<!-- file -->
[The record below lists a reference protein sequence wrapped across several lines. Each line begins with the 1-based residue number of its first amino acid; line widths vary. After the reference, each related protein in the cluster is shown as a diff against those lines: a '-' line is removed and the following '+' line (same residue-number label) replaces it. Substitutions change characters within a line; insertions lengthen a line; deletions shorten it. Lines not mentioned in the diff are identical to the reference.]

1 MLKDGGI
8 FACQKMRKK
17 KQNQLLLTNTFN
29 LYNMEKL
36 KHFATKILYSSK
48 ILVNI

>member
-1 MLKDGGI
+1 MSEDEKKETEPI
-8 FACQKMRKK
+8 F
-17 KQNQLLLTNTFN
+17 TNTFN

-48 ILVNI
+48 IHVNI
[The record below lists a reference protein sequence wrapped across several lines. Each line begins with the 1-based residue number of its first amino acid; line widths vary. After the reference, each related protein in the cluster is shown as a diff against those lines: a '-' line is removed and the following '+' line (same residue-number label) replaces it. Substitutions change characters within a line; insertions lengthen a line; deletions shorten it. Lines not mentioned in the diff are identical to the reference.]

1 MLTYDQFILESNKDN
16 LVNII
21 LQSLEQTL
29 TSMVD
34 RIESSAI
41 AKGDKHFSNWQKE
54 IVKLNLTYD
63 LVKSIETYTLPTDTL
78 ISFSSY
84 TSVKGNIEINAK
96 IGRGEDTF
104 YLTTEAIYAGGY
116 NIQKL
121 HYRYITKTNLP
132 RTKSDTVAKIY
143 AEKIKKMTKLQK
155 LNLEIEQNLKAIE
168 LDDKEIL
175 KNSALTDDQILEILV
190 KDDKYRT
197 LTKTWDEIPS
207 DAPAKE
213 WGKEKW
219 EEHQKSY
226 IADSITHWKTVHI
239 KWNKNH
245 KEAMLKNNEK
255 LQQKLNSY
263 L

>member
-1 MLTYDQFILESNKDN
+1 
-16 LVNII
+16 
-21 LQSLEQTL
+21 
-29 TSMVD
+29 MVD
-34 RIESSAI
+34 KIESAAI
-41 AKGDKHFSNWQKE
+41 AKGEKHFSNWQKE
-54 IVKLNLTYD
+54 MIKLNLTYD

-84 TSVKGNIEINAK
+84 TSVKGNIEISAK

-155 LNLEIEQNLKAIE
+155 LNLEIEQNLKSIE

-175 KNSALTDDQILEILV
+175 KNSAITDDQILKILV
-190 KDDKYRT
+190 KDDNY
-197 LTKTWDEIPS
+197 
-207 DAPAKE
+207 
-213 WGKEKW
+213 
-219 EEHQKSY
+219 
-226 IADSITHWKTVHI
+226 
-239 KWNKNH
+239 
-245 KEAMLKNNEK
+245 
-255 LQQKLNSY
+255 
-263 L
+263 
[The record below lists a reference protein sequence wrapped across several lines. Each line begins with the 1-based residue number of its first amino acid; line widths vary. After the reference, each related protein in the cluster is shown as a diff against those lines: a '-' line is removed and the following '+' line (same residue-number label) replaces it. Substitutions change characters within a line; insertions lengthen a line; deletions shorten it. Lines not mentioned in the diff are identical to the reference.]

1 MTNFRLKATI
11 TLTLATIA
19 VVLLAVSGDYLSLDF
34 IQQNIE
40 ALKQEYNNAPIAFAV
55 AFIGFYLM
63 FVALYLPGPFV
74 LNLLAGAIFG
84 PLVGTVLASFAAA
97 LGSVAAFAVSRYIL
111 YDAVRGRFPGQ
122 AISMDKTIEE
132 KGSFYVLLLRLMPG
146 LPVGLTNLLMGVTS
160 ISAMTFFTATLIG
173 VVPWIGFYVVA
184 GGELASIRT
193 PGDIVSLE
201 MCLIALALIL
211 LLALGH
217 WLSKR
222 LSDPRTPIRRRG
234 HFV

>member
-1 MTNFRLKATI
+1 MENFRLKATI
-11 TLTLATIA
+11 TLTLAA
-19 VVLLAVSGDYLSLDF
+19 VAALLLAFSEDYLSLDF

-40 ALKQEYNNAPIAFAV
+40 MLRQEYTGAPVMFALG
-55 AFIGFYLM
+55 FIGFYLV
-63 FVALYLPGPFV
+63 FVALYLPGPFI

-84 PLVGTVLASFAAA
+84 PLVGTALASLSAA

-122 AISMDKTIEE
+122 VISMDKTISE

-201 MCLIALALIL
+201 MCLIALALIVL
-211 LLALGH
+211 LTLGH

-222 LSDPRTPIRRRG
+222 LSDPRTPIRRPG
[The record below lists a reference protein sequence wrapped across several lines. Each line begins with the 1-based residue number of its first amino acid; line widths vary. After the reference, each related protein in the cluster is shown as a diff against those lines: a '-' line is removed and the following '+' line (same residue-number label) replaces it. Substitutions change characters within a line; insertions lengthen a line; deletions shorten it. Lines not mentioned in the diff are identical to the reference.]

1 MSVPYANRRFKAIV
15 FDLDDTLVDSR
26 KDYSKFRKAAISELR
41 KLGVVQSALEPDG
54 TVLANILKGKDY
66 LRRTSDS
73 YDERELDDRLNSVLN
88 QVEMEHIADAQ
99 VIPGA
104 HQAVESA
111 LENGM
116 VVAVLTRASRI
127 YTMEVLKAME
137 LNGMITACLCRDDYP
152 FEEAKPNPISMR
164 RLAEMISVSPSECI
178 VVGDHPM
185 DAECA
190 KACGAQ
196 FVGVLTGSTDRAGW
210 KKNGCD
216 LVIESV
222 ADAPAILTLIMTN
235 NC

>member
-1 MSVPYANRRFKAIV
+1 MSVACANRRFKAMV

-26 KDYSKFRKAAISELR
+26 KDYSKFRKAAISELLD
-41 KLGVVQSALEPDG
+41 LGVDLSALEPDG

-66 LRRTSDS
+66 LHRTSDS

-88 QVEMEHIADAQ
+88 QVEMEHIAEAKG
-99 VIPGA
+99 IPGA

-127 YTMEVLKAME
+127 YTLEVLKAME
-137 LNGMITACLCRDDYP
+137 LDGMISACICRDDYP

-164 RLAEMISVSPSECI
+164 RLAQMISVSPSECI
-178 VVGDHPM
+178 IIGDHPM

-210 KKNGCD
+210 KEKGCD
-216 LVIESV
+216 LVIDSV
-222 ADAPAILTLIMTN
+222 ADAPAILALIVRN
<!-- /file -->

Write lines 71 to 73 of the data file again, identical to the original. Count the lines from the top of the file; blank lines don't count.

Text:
+197 
-207 DAPAKE
+207 